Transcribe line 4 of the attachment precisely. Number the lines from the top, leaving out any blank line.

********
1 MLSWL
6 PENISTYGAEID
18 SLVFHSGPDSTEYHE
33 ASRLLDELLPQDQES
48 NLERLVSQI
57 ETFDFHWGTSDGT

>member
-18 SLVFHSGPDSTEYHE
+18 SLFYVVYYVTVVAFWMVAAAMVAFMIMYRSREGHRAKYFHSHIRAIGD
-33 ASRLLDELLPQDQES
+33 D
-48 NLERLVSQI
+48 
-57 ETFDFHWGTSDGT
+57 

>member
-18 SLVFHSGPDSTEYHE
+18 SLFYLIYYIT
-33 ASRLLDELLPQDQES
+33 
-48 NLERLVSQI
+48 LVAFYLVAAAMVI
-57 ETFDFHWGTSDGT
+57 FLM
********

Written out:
33 ASRLLDELLPQDQES